G.R. No. 143258. August 15, 2003 (Case Brief / Digest)

### Title:
Philippine Airlines, Inc. v. Joselito Pascua, et al.

### Facts:
This case stemmed from a complaint filed on February 3, 1994, by Joselito Pascua on behalf of 79 other part-time station attendants against Philippine Airlines, Inc. (PAL) for regularization, wage-related benefits, and other claims under NLRC NCR Case No. 00-02-00953-94. These workers, hired in 1992 for shifts less than 8 hours, were required to work overtime occasionally due to urgent needs, extending their contracts twice, the last for an indefinite period.

While the case was pending, PAL regularized the respondents from temporary part-time to regular part-time status which led to the dropping of the monetary claims but left the demand for full-time regularization. The Labor Arbiter deemed the case moot dismissing it, a decision overturned by the National Labor Relations Commission (NLRC) on appeal, which held the workers should be treated as regular full-time employees with entitlements from the day after one year of service. PAL’s motion for reconsideration was denied by the NLRC and subsequently, its petition for certiorari was dismissed by the Court of Appeals, as was its motion for reconsideration thereof.

### Issues:
1. Whether the regularization of the respondents from temporary to regular status by PAL rendered their original complaint for “regularization” moot and academic.
2. Whether the NLRC erred in ordering the change of respondents’ employment status from part-time to full-time, encroaching upon PAL’s management prerogative.

### Court’s Decision:
The Supreme Court denied PAL’s appeal, affirming the Court of Appeals decision for the respondents. It ruled that the regularization of the respondents did not render the original complaint moot and academic since they consistently sought full-time regularization and benefits equivalent to full-time employees, despite working part-time hours. Furthermore, the Court found no abuse of discretion by the NLRC in changing the status of the respondents from part-time to full-time employment, emphasizing that management prerogative is not absolute and must be exercised within the bounds of law, fairness, and good faith.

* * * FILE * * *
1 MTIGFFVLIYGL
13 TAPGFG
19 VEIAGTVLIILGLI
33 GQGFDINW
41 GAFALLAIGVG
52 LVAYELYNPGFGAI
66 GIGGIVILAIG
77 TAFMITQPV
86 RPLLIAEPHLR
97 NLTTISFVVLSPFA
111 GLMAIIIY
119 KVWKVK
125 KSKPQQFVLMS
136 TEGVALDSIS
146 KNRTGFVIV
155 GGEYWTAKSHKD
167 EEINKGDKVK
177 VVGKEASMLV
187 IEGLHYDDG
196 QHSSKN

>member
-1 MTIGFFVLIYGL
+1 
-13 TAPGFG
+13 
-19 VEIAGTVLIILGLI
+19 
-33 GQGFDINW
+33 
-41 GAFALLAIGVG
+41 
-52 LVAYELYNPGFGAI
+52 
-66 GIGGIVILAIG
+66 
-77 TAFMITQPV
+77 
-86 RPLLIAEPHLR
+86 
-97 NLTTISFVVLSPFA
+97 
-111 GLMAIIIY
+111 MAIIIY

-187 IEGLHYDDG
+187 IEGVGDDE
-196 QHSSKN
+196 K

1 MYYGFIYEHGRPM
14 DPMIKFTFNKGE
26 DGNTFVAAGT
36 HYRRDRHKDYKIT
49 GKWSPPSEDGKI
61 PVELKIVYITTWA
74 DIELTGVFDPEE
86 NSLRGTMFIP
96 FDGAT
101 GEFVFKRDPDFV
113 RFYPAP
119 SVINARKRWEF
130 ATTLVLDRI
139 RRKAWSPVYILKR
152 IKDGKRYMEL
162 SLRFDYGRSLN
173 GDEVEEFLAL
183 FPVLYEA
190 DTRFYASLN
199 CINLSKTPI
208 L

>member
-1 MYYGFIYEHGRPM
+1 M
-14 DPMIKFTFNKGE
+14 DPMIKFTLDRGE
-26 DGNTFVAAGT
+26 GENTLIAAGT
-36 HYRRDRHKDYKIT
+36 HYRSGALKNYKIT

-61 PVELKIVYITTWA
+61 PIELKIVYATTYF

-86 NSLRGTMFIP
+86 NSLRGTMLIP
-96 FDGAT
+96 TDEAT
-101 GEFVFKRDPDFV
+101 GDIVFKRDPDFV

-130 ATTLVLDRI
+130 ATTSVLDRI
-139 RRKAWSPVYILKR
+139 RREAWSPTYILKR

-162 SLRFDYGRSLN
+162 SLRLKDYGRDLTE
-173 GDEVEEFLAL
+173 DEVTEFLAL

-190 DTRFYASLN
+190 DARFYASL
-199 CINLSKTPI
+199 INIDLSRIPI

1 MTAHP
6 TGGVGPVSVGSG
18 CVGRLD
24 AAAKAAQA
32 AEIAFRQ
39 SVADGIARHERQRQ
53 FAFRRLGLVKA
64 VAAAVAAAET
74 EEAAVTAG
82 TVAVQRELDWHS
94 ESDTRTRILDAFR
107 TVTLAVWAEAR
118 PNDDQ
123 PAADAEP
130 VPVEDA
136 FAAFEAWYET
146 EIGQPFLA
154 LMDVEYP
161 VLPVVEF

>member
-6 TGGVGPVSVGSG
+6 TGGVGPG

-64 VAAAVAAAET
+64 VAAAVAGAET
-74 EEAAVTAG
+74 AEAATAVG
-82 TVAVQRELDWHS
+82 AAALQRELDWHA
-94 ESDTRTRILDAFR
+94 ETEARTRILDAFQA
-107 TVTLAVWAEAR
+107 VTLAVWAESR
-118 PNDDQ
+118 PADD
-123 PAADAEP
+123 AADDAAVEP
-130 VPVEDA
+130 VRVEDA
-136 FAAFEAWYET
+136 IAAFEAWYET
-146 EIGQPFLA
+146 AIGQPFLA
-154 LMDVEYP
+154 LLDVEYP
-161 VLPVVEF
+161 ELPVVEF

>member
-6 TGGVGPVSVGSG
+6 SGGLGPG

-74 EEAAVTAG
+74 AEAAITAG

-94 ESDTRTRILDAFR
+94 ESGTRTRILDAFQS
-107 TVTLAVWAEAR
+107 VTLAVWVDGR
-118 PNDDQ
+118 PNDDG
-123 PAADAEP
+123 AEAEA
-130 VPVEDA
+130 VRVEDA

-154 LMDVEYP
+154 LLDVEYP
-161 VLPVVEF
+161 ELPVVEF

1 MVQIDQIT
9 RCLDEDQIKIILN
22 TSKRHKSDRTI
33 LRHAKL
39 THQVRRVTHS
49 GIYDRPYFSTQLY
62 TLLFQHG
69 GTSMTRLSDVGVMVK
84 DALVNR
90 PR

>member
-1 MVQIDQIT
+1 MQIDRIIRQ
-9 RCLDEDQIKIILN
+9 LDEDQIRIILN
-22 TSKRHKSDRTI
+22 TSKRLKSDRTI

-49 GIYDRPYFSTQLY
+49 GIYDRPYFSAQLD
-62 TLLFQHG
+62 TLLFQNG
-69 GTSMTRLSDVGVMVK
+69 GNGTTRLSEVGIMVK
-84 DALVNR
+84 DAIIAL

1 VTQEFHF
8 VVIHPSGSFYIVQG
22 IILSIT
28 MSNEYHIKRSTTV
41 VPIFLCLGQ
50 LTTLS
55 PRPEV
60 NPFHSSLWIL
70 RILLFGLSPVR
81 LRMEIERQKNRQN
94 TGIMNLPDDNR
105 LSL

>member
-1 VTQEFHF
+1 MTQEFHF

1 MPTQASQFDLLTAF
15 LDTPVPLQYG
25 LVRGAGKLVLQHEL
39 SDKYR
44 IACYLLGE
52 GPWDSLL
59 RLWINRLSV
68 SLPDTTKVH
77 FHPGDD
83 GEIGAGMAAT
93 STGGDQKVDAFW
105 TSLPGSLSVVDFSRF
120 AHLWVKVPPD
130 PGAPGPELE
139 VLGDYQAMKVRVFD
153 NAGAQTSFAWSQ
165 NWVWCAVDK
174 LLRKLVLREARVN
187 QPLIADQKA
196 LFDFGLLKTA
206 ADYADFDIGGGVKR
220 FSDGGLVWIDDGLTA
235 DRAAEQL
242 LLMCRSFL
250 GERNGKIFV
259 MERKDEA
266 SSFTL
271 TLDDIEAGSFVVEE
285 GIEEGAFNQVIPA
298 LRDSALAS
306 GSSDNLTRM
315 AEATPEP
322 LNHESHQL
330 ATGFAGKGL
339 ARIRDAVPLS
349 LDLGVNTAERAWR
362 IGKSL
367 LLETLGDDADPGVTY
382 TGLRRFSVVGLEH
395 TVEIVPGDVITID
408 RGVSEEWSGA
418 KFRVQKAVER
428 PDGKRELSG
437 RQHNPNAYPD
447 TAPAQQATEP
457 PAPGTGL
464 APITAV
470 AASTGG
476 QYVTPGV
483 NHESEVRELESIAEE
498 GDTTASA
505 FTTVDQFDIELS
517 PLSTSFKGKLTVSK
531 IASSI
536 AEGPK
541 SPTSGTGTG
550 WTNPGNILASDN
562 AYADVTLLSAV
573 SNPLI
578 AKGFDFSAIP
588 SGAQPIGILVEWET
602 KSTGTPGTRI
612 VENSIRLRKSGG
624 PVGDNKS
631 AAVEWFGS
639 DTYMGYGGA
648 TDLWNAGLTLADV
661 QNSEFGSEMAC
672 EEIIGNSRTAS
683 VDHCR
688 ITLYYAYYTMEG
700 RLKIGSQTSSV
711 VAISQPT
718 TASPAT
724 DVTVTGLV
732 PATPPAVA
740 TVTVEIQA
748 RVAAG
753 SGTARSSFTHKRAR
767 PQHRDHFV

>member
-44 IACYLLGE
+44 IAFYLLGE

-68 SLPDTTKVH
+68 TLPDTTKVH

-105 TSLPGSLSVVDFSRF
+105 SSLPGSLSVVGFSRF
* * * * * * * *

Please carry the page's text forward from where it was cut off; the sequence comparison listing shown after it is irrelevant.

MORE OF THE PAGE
### Doctrine:
The Supreme Court reiterated the principle that if an employee has been engaged to perform activities usually necessary or desirable in the employer’s business and has rendered at least one year of service, whether continuous or broken, they shall be considered a regular employee in relation to such activity. Additionally, it underscored that the exercise of management prerogative cannot be used to circumvent legal protections accorded to employees, maintaining the balance between the interests of labor and management.

### Class Notes:
– **Regularization of Employment**: Employees who have rendered at least one year of service, doing tasks necessary or desirable to the employer’s business, should be considered regular employees.
– **Management Prerogative vs. Employees’ Rights**: While employers have discretion in managing their businesses, including employment terms, this prerogative is bounded by the principles of law, social justice, fairness, and good faith.
– **Legal Statutes/Provisions**: Article 280 of the Labor Code defines regular and casual employment, emphasizing the conditions under which employees may be deemed regular.

### Historical Context:
This case highlights the perennial conflict between labor and management in the Philippines, especially in industries that employ large numbers of non-regular workers. The Supreme Court’s ruling reinforces the protection of workers’ rights amidst changing contractual agreements and employment practices.


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